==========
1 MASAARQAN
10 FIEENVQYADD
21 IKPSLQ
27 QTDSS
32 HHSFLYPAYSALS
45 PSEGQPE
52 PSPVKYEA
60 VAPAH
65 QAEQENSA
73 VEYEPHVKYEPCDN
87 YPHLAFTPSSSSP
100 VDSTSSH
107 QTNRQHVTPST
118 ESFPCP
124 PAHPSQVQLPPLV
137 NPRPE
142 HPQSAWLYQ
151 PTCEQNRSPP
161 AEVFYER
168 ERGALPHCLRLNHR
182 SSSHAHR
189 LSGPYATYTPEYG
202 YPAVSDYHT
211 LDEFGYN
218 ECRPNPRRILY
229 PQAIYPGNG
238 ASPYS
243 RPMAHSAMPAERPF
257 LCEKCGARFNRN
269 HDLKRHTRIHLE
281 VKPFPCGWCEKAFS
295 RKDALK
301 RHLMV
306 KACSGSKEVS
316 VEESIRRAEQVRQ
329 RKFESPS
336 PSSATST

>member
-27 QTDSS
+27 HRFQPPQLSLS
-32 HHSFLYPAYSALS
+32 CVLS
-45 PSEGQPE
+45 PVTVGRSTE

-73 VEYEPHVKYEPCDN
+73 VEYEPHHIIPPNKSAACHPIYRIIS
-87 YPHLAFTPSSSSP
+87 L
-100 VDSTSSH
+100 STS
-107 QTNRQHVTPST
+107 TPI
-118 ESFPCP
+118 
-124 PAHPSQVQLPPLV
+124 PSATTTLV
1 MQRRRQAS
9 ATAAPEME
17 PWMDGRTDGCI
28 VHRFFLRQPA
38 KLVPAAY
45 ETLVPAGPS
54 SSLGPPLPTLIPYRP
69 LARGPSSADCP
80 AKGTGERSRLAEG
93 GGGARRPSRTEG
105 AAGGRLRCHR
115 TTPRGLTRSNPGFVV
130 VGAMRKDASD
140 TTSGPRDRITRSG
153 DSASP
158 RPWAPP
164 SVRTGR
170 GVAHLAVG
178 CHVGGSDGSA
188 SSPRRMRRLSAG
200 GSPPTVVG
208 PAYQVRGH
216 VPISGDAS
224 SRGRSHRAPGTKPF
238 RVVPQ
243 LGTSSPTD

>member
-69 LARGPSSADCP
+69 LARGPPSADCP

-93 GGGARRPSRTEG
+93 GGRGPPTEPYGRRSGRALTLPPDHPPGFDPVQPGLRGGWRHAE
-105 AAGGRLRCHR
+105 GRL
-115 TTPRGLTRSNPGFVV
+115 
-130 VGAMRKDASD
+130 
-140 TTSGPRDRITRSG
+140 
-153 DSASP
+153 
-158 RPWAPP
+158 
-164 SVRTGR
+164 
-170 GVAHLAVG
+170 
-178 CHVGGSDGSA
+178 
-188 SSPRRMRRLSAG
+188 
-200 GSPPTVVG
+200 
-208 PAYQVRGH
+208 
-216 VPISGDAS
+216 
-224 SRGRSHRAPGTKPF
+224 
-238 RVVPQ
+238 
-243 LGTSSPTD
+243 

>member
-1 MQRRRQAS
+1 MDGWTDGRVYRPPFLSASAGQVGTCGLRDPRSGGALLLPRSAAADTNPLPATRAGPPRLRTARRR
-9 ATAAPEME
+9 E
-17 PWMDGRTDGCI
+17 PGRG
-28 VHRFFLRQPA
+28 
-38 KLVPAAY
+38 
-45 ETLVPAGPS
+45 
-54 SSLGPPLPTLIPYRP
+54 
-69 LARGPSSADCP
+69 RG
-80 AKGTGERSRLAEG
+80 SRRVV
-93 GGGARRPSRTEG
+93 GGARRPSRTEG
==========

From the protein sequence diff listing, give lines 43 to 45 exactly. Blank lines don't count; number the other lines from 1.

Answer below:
-45 PSEGQPE
+45 PVTVGRSTE

-73 VEYEPHVKYEPCDN